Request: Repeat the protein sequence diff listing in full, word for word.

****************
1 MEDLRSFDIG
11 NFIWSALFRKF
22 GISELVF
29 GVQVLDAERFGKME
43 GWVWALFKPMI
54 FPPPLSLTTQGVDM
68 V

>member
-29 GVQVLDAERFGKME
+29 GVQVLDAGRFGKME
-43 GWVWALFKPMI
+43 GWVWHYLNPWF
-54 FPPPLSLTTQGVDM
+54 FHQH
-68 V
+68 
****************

1 MEDLRSFDIG
11 NFIWSALFRKF
22 GISELVF
29 GVQVLDAERFGKME
43 GWVWALFKPMI
54 FPPPLSLTTQGVDM
68 V

>member
-29 GVQVLDAERFGKME
+29 GVQVLDAGRFGKME
-43 GWVWALFKPMI
+43 GWVWHYLNPWF
-54 FPPPLSLTTQGVDM
+54 FHQH
-68 V
+68 